Not so long ago, IPO was considered a four-letter word. After the IPO bubble burst in 2001, there were so few small businesses that could go public that it seemed as though the opportunity was lost forever. But if the momentum building in 2007 is any indication, the curse may finally be lifted. This year, IPOs are on track to exceed--in both number and value--every year since 2000. According to Renaissance Capital's IPOhome.com, 114 companies had raised $26 billion by midyear.
Does that mean boom times are back? Not quite. "The market is good--it's not great, [but] it's not frothy," says attorney Peter Townshend, a partner in the private equity/emerging companies practice group of McDermott Will & Emery LLP. "Good companies that make sense and are meeting their milestones are able to go public and sustain themselves."
Dr. Philipp Lang is betting on the trend. As founder and chairman of ConforMIS, a venture-backed medical device company in Burlington, Massachusetts, Lang is cautiously preparing his company for an IPO run in 2008. There's more opportunity for emerging companies now than in the recent past, says Lang, 45, but to make an IPO work, you need strong fundamentals and a clear path to profits.
If 2008 sounds like a good year for your public offering, review the basics below to be sure you can show investors a solid opportunity.
- Product: A great product gives investors something to believe in, but today's investors really want to see sales growth, says Lang. "You need to either have a [product] that everybody believes will take a significant market share or prove it by actually generating the sales." ConforMIS is opting to prove its mettle by getting 12 to 18 months of sales under its belt before visiting Wall Street. Lang projects 2008 sales of $10 million to $15 million.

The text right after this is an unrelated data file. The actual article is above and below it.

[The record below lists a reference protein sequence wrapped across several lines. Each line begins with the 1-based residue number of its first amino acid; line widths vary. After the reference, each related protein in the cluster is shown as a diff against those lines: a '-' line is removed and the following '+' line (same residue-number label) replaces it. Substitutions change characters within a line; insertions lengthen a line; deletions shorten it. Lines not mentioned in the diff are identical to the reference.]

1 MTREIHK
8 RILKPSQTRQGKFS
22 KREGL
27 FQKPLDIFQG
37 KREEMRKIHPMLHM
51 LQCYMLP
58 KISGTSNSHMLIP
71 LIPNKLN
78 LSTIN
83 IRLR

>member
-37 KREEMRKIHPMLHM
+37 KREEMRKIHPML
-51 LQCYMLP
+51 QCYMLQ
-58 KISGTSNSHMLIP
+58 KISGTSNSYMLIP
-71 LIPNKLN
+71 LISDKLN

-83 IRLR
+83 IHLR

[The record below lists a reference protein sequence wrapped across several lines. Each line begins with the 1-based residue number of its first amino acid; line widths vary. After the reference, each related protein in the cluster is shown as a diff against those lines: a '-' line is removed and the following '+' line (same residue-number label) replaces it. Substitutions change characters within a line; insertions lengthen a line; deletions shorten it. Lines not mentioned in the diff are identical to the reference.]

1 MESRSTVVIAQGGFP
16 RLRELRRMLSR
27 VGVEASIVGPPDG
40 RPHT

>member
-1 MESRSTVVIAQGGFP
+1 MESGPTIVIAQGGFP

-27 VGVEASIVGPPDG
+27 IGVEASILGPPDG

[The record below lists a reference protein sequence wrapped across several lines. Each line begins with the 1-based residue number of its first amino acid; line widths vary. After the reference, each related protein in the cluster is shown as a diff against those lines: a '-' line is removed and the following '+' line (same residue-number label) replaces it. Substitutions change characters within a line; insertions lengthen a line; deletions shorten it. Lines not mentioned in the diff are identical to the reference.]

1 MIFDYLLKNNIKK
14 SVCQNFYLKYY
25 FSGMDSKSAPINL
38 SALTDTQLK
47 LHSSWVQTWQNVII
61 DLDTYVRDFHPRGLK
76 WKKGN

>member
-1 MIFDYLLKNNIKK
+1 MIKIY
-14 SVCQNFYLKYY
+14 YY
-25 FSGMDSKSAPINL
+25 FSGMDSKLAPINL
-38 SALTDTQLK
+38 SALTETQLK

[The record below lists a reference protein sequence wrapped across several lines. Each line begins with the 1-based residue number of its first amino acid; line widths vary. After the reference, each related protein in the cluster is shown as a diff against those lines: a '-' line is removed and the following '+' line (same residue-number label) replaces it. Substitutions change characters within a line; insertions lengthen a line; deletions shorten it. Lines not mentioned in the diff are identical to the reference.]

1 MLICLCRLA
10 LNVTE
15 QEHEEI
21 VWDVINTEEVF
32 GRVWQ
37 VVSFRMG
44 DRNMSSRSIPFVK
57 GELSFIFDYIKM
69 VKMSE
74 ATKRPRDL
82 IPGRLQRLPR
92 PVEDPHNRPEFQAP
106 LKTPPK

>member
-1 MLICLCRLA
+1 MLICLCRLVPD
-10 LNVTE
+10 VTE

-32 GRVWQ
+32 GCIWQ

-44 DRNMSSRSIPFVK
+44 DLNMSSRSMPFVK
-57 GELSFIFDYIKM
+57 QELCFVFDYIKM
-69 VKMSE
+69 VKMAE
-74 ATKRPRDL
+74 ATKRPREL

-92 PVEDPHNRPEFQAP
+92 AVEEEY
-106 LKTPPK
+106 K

- Money: These days, doing an IPO is not about raising survival money, says Townshend. You need to have a strong balance sheet with plenty of cash before embarking on an IPO. Townshend encourages clients to seek significant VC investment or a substantial mezzanine loan in the months prior to filing IPO documents.
- Clarity: A good story still sells, says Townshend, but a convoluted sales process or obscure markets can kill even the best deal. "It has to have a clear business model--clear, rational and defensible," he says. A well-articulated message helps investors, analysts and journalists get comfortable with--and promote--the business opportunity.
- Team: Prior to any IPO, make sure a complete management team and solid board of directors are in place. ConforMIS is putting the last pieces of its team together by bringing on a full-time CFO. "We'd like that person to have IPO experience," says Lang. "Not just any IPO, but a really successful IPO with happy investors." That CFO will lead the charge with Wall Street investment banks and underwriters.
- Size and Scale: In the public market, size always matters. Small companies have a chance to list their stock but will ultimately only be successful if the potential profits are large enough to support public market valuations. "It has to be scalable; that goes across industries," says Townshend.
- Financial Systems: In the face of Sarbanes-Oxley mandates, it may take a large accounting firm to put appropriate audits and processes in place, but even so, clean books are essential. Lang is getting busy. "We used a smaller accounting firm--appropriate at the time," he says. "But now one of the Big Four is going back and auditing the past three years."